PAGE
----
Fragile X syndrome (FXS) is the most common known cause of inherited intellectual disability. Estimated frequencies of fragile x syndrome (full mutation carriers) are approximately 1:7,000 males and 1:11,000 females, with frequencies of individuals carrying the premutation are approximately 1:850 males and 1:300 females.
A diagnosis of Fragile X syndrome is confirmed when there are >200 CGG repeats (“full mutation”) in the FMR1 gene. This large expansion turns off the gene so no protein (FMRP) is produced. The absence of the protein causes Fragile X syndrome.
Because the FMR1 gene is on the X chromosome (one of the two chromosomes that determine a person's sex), males and females may be affected differently although both may demonstrate early delays in speech and motor development. Males with Fragile X Syndrome have cognitive disabilities, ranging from learning disabilities to intellectual disability. Characteristic physical and medical features of fragile x in males include a long face, prominent ears and chin, arched palate, large testicles at puberty, low muscle tone, flat feet, hyperextensible joints, sleep problems, seizures, recurrent ear infections, and mitral valve prolapse. Males with FXS tend to exhibit behaviors of hyperactivity, short attention span, hand biting or hand flapping, poor eye contact and social skills, shyness, anxiety, delayed speech and motor development, repetitive speech, and sensitivity to sensory stimulation (including a hypersensitivity to being touched). Approximately 25-40% of boys with FXS are diagnosed with autism.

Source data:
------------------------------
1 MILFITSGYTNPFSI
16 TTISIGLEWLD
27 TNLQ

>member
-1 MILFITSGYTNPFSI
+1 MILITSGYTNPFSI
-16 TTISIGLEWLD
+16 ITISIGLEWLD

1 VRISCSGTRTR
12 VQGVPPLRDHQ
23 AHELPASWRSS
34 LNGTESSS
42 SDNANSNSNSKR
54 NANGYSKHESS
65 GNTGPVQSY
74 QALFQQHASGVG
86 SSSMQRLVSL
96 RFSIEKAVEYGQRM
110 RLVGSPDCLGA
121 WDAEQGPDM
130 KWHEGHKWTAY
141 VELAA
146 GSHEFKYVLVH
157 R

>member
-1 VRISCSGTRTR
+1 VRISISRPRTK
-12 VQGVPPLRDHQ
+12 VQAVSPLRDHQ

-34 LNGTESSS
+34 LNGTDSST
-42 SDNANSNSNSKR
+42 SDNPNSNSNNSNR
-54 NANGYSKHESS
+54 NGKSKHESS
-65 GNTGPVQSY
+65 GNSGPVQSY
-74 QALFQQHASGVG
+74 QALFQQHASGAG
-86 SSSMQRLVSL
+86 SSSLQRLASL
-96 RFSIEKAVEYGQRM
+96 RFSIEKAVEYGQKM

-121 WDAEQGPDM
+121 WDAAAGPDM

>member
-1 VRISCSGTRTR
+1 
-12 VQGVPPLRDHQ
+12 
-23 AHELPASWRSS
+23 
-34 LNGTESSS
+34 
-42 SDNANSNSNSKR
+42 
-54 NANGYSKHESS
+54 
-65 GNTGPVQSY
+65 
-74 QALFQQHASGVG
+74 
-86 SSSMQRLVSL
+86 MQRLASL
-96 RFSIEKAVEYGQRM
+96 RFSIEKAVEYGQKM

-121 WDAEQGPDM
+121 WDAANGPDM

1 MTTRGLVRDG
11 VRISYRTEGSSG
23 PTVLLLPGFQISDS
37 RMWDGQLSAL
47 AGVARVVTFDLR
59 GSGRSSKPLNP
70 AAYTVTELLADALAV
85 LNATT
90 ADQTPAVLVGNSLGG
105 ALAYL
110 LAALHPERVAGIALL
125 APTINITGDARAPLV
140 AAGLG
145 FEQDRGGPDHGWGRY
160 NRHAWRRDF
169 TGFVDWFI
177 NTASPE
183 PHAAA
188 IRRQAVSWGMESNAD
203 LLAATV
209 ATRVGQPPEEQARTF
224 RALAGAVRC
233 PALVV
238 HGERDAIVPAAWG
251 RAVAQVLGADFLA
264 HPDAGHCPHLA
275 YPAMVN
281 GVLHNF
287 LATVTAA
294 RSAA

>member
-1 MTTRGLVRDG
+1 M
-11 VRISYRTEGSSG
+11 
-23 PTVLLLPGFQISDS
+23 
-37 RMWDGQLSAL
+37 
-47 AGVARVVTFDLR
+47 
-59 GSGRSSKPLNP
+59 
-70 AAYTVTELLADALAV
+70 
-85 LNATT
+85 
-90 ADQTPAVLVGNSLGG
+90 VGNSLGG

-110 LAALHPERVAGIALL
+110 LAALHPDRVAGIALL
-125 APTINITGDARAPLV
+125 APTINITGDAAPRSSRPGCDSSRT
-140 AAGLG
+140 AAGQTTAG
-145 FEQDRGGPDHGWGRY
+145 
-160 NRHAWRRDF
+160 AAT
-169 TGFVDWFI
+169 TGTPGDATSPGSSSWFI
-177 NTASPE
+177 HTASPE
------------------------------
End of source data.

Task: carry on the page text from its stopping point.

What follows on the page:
Because females have two X chromosomes, one of which typically with a normal FMR1 gene, females tend to have less significant cognitive, physical, and behavioral symptoms of FXS. About 30% of females with the full mutation have IQ scores in the normal range. These individuals generally experience mild learning disabilities or no discernable mental impairment. The remaining 70% of females with FXS have IQ scores falling below the average range of scores. Most experience borderline or mild intellectual. As with males, physical features such as long face, prominent ears, and arched palate are common yet variable among females with the full mutation of the FMR1 gene. Although females with FXS also tend to have some difficulty with attention and concentration, they are less likely than males to exhibit hyperactivity. Females also are less likely to have symptoms similar to those seen in autism. However, shyness, poor social skills, sensory sensitivities, anxiety, and depression are common among females with the full mutation.
Although many targeted treatments are being investigated in clinical trials, there is no known cure for FXS. However, a variety of clinical treatments and interventions are available to address specific symptoms common among individuals with the disorder. Treatment often involves medication and behavioral therapy as well as speech and occupational therapy to address delays in language and motor development. Several web sites, including the National Fragile X Foundation (www.fragilex.org) provide information about the treatment of FXS.
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